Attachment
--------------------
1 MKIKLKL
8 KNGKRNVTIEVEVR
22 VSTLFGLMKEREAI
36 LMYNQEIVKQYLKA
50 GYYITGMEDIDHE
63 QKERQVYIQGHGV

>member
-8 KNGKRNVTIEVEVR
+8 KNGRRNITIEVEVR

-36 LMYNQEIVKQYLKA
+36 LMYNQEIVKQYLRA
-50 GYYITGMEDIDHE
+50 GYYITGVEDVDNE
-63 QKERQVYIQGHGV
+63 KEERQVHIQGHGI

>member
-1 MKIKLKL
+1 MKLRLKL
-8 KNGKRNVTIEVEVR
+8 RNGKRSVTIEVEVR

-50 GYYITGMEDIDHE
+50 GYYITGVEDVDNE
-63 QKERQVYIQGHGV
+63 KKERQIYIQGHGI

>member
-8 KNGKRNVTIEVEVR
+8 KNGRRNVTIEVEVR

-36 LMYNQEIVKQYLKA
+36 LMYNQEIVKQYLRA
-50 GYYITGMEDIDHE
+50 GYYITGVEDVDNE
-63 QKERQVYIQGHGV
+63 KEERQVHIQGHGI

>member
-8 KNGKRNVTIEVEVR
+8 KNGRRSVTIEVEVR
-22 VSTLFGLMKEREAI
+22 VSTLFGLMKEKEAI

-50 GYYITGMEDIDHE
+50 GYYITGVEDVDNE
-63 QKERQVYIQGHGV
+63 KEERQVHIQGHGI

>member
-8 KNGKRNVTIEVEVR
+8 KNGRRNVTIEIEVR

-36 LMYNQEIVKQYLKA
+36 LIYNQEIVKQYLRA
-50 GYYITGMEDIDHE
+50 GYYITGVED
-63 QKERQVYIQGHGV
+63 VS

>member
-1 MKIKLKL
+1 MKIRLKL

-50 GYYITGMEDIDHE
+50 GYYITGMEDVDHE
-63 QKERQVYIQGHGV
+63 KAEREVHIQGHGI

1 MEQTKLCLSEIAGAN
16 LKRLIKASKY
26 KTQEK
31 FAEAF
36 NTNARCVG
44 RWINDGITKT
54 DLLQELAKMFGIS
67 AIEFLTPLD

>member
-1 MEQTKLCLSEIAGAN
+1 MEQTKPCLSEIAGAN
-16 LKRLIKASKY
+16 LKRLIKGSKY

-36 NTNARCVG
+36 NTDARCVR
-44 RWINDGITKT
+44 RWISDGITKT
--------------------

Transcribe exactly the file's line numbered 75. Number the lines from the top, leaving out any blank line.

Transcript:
+44 RWISDGITKT